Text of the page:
New Year’s Resolution (American voters)

If there was anything that could thoroughly crack me up about George Nethercutt’s (to The Inlander) editorial “Seeing More Clearly,” it was a whole lot of cheap shots, projections, and misleading statements.  So starting with: “Christmas” isn’t the time to chomp on the bit at the idea of targeting Obama as President of the United States.  Wait until after the New Year begins, at least. See “Christmas” instead as helping the least of these among us, enjoying time with family:  food, fun, and gifts, then ringing in the New Year; as what the holiday season ought to be about instead.

After that, consider a few resolutions:

1.  The Republican party has yet to recognize women’s and minority rights.  They have instead pushed in the past year, anti-aborticide legislation.  And also, the GOP have also been very politically clumsy in how they have viewed, or otherwise treated minority concerns. Therefore, resolution one should be, look for honesty in politics.  And in former politicians.  The failure of politicians to demonstrate honesty on the hustings, the more the voters should look for candidates of any office who will at least be accountable for their words and actions.

2.  After George Nethercutt preached about how our young people should read more history; I think that he ought to research more recent history.  The marketplace and capitalism isn’t infallible.  We found that out when the housing bubble burst, financial systems collapsed around the world, the stock market took a nose dive.  All this between 2007 and 2008.  We also know that Wall Street and etc. took a head long rush to Washington, D.C., to be first in line to get the taxpayer moolah.  Now, if true wisdom reigned supreme in the halls of the marketplace, when would the housing bubble have ever existed in the first place, to “burst” at all?  Even further, when would the taxpayers have ever needed to bail out the various banks and financial institutions?  Resolution two, don’t pay too close attention to politicians, who want to keep shying away from catastrophic events that happened in the last decade.  Instead, question their motives for doing so.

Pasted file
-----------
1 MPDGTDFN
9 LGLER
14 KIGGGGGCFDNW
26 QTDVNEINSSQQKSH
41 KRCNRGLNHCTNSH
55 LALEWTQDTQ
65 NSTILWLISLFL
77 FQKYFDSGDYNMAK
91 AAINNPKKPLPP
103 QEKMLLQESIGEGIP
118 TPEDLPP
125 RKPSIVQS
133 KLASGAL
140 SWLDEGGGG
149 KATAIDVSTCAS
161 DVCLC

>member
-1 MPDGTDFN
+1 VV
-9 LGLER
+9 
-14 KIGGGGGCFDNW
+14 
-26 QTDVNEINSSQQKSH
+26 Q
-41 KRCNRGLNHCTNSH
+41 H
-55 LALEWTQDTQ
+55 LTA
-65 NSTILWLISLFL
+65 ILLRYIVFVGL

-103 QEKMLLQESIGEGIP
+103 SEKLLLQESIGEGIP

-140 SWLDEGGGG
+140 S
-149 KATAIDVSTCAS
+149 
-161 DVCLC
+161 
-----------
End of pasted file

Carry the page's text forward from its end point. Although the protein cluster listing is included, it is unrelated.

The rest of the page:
3.  While Mr. Nethercutt didn’t want to get all specific about what “hope and change” means for the American citizenry, you can pretty well read the thinly veiled code words that he “hopes” the Republicans will “change” the makeup of Congress.  President Obama being the means to that end.  Well then, Resolution three, how about remembering voters:  GOP intransigence about the debt ceiling that literally shut down the government for 16 days, and after that, the GOP are running around seeking out photo ops over how the government they shut down was effecting people.  Or the constant Benghazi flap?  The New York Times investigation unveils that what Ambassador Susan Rice said, was correct in her initial statements.  And how Darrel Issa is now working the talk show circuit, trying to claim that the investigative report must have been in error.  Yeah, voters and taxpayers, how about remembering how much GOP obstructionism cost you.

4.  Resolution four, go out and have a safe and wonderful New Year’s.

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